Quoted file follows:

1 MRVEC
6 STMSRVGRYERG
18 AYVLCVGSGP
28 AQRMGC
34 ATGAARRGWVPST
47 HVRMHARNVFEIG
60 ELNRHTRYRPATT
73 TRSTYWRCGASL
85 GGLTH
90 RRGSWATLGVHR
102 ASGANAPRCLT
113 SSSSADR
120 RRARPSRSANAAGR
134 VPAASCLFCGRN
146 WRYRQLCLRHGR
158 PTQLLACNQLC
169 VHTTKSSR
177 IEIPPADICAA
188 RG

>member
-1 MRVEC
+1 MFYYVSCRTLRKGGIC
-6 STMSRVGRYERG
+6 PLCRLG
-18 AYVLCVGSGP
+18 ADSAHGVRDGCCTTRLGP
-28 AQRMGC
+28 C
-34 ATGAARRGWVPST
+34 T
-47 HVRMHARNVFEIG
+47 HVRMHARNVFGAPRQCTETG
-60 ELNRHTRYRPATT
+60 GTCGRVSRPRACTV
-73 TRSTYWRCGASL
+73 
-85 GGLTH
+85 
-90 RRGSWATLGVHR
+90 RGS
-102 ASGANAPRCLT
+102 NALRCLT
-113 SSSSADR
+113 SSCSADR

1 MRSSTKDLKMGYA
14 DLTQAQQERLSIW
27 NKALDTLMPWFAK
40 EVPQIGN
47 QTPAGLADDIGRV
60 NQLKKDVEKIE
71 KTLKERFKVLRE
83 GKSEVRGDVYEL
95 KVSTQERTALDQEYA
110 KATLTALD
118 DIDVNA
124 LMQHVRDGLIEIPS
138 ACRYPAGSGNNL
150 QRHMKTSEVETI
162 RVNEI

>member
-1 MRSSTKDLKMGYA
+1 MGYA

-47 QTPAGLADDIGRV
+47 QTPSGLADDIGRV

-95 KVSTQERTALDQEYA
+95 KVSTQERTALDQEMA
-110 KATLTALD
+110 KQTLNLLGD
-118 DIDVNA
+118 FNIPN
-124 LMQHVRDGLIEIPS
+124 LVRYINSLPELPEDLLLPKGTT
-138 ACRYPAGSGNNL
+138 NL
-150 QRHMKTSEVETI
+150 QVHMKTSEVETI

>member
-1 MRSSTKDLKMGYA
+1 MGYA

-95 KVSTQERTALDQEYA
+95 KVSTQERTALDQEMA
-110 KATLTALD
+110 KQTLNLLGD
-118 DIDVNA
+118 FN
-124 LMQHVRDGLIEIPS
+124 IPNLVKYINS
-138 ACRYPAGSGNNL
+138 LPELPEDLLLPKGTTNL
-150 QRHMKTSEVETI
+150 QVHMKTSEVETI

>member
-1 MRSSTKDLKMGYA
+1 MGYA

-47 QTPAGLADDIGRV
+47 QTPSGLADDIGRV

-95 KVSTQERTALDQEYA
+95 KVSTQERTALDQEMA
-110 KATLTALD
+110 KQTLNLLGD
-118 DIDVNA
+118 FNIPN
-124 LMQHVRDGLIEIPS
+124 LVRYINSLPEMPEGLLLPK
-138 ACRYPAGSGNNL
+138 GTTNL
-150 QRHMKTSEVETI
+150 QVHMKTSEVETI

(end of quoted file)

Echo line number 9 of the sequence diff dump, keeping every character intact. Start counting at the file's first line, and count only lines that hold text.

85 GGLTH